There have been many who have suffered mental illnesses after appearing before medical disciplinary bodies.
Many have suffered lifelong depression requiring long-term counselling. Indeed, many medical defence organisations have dedicated services just for this kind of eventuality.
This is the power of medical boards. They can investigate, summon and question at length. They can actually deregister you, which can sometimes mean destruction of livelihoods that can lead to destruction of entire families. In short, they can change a professional’s life 180 degrees.
The only thing they cannot do — compared to courts — is jail you, although they can drive you to suicide.
Their powers of coercion have presumably been accepted by the medical profession in exchange for ‘self-regulation’ and the hope of eliminating the need to involve courts in every incidence of medical mishap.
And for this reason every medical practitioner actually contributes to their existence through hefty registration fees.
For centuries, medical boards consisted solely of medical professionals. This was fair enough, because it was supposed to be a professional self-regulatory body. More recently, without any reaction from the profession, it was deemed to be necessary to involve ‘lay persons’ in the composition of medical boards.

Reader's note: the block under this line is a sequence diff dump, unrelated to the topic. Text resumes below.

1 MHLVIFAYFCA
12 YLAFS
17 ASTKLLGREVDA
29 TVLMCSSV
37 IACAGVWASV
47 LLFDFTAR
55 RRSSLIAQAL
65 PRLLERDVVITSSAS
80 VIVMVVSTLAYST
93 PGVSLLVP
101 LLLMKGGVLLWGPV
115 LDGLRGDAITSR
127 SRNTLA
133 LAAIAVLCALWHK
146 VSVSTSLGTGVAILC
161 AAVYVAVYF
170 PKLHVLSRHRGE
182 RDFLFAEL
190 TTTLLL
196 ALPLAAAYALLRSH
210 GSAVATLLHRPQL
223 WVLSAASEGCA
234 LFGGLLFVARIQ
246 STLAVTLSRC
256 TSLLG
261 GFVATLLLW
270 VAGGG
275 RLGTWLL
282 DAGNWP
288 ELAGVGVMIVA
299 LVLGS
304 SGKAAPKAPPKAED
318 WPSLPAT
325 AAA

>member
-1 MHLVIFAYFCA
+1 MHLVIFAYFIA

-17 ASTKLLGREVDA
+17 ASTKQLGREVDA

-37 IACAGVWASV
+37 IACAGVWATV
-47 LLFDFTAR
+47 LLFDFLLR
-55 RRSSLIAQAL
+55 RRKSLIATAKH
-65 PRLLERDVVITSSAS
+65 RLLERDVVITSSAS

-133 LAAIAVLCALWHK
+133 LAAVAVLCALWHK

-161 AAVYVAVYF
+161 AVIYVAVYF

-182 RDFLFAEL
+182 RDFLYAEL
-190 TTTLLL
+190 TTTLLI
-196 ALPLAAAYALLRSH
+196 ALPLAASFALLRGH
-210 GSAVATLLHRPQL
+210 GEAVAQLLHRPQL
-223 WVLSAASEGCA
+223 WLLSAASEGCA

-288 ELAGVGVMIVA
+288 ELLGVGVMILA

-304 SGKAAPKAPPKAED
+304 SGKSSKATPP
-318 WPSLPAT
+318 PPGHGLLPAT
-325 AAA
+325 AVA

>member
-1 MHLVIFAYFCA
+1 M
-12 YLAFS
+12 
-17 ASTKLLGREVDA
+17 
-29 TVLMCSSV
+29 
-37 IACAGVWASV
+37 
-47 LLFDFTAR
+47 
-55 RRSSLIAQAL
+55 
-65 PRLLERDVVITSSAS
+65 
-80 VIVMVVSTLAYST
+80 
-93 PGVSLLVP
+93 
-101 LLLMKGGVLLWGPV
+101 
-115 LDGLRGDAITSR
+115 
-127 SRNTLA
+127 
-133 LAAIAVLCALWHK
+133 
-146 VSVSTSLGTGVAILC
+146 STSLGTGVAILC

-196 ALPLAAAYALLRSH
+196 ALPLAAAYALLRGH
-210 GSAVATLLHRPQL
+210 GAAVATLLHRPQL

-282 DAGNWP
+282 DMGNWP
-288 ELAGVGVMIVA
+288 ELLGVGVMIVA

As if this was still not enough, even more recently, the composition of the boards began to include ‘a legally trained person’ — all in the name of ‘protecting the public’ and apparently modernising the entity.
The argument here is not why this has been accepted by the profession — to reduce if not prevent involvement of the courts, or politicians from involvement in medical professional matters.
The issue is that now the goal posts have shifted so far, the argument for their power is hard to sustain.
It seems the end of a disciplinary inquiry may not be the end. Indeed the end of a disciplinary inquiry may be the precursor for the start of a legal one. The story of our infamous, perhaps merely incompetent but dishonest colleague, Dr Jayant Patel, is but one example.
It seems the concept of double jeopardy — trying someone twice for the same offence — is alive in some circumstances which would be considered unfair in any fair legal system. The unfortunate issue is that while the medical boards have many of the powers of courts, when it comes to defence from a potential double jeopardy
situation, there is little protection for those already questioned at length.
Maybe it is time for a common sense approach to this anomalous situation. If someone has paid for their wrong via a court decision, that should be the end of the matter. The sad fact is in our professional representatives not coming up with any stance in these scenarios, not even suggesting some modernising of AHPRA itself.
Unfortunately the largest of these representative groups — the AMA — seems to be busy making statements on issues such as heatwaves putting health at risk.1 This is a complete fiasco indeed.